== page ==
Both Houses full steam ahead on key environmental legislation

TRENTON – Lawmakers say they’ve found a way to backfill more than $400 million for energy-related projects the Christie administration pulled from the budget to stem the flow of red ink.

The Assembly this afternoon gave final legislative approval to a bill that gives the green light to the state Economic Development Authority to sell bonds that’ll raise money for homeowners to tap into to upgrade the energy efficiency of their homes – from solar panels to new doors, boilers and insulation.

The measure was part of a package of environmental bills that flowed through the Senate today. One of them – a so-called Blue Acres bill – allows towns buy up homes and other buildings in flood plains using open space funding.

“It was a big day for the environment,” the New Jersey Sierra Club’s Jeff Tittel said outside the Senate immediately after the votes.

The chairman of the Senate Environment and Energy Committee emerged from his session buoyed by the Assembly’s action down the hall, where it passed 45-25-1.

“This is a wonderful bill,” Sen. Robert Smith, D-17, Piscataway, said of the so-called Pace energy legislation (S1406/A2502). “You start with the fact that you have strong collateral in the home and it’s the cheapest money available,” he added of the program. “And it creates lots of jobs.”

The Senate passed the measure 26-8 back in June.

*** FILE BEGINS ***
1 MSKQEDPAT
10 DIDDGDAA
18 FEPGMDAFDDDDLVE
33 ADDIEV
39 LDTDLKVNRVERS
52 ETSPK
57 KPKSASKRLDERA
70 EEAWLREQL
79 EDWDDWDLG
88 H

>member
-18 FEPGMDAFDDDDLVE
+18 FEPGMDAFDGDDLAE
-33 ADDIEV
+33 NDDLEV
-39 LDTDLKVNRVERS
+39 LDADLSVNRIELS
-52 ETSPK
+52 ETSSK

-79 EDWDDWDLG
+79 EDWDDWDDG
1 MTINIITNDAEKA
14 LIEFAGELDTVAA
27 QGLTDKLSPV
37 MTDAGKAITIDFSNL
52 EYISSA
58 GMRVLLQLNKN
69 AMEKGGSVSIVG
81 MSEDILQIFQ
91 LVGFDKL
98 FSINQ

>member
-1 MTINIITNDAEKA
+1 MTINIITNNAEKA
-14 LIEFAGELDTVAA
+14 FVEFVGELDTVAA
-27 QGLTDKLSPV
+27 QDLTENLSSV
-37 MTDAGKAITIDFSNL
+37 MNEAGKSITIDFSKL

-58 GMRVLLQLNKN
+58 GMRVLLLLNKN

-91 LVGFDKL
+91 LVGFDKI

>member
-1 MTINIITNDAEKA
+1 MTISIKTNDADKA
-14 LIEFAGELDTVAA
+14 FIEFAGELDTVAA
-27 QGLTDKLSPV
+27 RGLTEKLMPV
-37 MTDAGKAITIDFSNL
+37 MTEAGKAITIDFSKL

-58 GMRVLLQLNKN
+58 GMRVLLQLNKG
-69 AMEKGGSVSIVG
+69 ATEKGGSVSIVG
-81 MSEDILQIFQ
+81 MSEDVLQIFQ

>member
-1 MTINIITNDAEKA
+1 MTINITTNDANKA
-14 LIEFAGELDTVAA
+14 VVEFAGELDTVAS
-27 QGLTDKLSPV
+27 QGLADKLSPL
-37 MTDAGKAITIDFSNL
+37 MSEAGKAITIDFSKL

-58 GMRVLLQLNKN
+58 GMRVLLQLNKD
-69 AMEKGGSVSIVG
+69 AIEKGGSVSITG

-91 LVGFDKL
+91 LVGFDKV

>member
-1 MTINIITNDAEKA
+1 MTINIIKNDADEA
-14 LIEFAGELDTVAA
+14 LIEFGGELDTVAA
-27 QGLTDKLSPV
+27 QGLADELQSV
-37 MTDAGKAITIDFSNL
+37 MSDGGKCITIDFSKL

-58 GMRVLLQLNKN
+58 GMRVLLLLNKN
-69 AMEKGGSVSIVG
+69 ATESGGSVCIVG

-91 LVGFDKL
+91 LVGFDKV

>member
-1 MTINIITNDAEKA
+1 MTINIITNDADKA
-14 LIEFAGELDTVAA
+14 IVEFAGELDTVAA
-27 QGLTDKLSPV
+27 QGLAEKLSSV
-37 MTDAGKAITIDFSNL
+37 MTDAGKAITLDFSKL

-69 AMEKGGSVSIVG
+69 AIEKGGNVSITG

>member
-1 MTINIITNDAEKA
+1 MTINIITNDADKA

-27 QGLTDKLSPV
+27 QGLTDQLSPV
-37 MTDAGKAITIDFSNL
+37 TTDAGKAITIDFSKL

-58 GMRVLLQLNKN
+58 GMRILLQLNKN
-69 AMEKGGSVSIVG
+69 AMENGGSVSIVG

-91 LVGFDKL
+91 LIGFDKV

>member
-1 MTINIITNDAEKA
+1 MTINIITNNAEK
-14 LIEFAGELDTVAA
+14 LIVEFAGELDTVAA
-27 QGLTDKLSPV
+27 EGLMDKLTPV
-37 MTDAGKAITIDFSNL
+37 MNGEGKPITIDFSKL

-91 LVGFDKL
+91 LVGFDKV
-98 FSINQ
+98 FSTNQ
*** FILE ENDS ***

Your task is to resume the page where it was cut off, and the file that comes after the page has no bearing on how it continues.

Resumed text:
Under the bill, homeowners repay their municipalities quarterly over a period of ten years, enjoying energy savings all the while.

The Blue Acres legislation, meanwhile, allows towns with the consent of local voters to tap into their open space funds to buy up buildings in areas prone to flooding and to open that ground up to open space and recreational uses.

The bill, (S3078), passed unanimously and now heads to the governor’s desk.

“After the twin ravages of Hurricane Irene and Tropical Storm Lee, more and more residents and municipal leaders have realized that the cycle of flooding and rebuilding is no longer worth it and that there needs to be a way out,” said the bill’s primary sponsor, Sen. Bob Gordon, D-38, Fair Lawn. “… towns can help homeowners out of this vicious cycle while also returning land to its natural state,” acting as a buffer for still other homes.

Both Houses full steam ahead on key environmental legislation